We often get calls from employees who are thinking about leaving their employment, have left their employment, or have been terminated, and are considering working for a competitor or starting their own business. They are often concerned about non-competition and non-solicitation clauses contained in their employment contract and whether such clauses are enforceable.
Non-Competition Clauses vs. Non-Solicitation Clauses
A non-competition clause is a provision which prohibits an employee from working for a competitor of a former employer, or opening up his or her own business in direct competition with the former employer.
A non-solicitation clause is a provision which prohibits an employee from encouraging the employer’s clients or staff to join the employee at a new business.
Typically, the courts have said that they will not enforce a non-competition clause where a non-solicitation clause would effectively protect the employer’s interests. The courts have said that there is a public interest for free trade and a non-competition interferes with that public interest.
The Courts will generally enforce a non-solicitation clause if the length of time it applies and the scope of the clients concerned are considered reasonable.
No Employment Contract with Non-Competition or Non-Solicitation Clauses
Even if an employee does not have an employment contract that contains a non-competition clause or a non-solicitation clause, it’s possible that he or she could be found to owe a fiduciary duty to the employer to not solicit clients. Where an employee held a position of senior management or could be described as a “key” employee, he or she may be precluded from exploiting that position to benefit his or her own business. There are a variety of factors that the courts will look at when determining if someone was a “key” employee.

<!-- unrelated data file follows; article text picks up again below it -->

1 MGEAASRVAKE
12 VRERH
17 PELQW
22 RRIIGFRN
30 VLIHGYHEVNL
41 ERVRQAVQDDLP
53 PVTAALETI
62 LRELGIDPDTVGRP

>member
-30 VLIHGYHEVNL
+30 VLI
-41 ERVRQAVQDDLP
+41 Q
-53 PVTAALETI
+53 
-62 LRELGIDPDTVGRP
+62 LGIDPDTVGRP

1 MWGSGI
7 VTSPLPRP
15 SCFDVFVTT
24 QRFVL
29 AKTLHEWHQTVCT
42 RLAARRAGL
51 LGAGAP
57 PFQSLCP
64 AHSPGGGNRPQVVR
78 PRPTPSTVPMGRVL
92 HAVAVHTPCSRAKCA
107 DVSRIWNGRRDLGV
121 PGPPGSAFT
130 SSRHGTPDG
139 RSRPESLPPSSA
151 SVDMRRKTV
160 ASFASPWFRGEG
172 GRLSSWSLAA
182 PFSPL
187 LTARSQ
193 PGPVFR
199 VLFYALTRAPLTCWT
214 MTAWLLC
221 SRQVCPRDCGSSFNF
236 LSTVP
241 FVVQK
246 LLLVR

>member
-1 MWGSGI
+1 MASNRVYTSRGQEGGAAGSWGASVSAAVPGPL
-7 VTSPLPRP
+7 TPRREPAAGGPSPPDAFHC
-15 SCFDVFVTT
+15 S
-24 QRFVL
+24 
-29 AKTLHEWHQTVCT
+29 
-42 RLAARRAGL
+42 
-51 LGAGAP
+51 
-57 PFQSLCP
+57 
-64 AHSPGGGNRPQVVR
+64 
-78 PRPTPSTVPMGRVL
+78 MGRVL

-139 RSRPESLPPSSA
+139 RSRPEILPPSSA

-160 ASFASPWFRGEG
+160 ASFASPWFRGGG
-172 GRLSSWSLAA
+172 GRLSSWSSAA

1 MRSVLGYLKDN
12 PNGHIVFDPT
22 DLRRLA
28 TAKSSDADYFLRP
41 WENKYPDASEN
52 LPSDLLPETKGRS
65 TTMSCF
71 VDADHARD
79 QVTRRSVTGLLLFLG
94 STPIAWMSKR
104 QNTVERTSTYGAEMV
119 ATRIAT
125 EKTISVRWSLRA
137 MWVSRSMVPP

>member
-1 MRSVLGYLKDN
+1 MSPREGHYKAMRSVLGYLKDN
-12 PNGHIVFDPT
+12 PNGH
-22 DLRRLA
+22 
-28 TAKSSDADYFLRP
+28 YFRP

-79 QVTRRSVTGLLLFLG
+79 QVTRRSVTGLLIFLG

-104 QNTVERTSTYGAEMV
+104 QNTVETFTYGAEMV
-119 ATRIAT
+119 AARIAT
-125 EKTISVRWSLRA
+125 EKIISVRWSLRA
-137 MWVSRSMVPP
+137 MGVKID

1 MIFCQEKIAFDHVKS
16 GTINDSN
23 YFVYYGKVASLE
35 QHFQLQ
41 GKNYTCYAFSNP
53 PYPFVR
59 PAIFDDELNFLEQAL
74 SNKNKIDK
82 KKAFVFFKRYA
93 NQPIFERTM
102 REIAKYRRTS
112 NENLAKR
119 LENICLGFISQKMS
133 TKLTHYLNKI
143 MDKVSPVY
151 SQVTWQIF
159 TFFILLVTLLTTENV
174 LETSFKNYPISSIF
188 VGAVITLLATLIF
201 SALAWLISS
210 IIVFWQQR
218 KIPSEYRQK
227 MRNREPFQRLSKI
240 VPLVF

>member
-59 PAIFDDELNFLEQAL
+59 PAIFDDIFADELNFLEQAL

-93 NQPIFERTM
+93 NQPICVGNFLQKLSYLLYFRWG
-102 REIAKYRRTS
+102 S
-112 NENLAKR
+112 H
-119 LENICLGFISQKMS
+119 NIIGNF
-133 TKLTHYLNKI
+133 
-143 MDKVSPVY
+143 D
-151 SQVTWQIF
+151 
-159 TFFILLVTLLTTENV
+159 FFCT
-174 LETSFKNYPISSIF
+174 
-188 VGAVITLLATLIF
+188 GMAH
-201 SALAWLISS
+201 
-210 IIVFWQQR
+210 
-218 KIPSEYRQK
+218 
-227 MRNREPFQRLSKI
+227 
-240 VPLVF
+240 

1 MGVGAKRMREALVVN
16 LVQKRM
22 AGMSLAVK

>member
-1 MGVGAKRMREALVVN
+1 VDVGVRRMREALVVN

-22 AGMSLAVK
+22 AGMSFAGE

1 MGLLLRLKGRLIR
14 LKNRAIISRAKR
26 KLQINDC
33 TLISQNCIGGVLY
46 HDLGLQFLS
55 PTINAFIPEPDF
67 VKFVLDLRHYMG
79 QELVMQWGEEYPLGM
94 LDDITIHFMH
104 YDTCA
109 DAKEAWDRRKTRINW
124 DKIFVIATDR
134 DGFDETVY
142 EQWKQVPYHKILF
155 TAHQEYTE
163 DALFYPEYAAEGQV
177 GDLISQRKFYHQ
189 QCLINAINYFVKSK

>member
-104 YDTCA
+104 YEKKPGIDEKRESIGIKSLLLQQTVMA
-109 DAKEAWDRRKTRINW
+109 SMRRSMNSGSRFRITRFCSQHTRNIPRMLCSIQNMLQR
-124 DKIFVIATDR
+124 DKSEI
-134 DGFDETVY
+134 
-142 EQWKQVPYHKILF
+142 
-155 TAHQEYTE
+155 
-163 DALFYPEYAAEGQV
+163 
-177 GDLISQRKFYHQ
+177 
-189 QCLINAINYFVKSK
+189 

The Costs of Breaching a Non-Solicitation Clause
If an employee breaches a non-solicitation clause, the employer will typically have to prove damages (i.e. the amount of money that was lost as a result of the solicitation).
If the employee is found to owe a fiduciary duty, there are two different approaches taken by the courts for awarding damages:
- The amount of benefits that were wrongfully acquired because of the breach, which focuses on the employee’s gain as a result of the breach.
- Restoring the employer to the position it would have been in if the breach had not occurred, which focuses on the employer’s losses.
If you are currently employed and thinking or starting your own business or moving to a competitor, or if you’ve been terminated and are considering either of those options, one of our lawyers would be happy to review your obligations under your employment contract and any possible fiduciary responsibilities. Please contact us at 647-204-8107 or [email protected].
If you have lost your job and need temporary income support, do you know what to do? In Canada, you can apply for Employment Insurance (“EI”) for partial income replacement from the Federal government. To learn about the different types of EI and whether you would be...read more
If you are totally unable to work because of a medical disability are you entitled to receive termination pay? That is the question considered in this blog. Employees Who Do Not Have LTD Coverage Sometimes, an employer does not provide disability insurance and in this...read more
Employees with only a few years (or even months) of service tend to believe that they aren’t entitled to much notice or pay in lieu of notice upon termination. As we have written before, we have seen a trend of longer notice periods being awarded to employees in...read more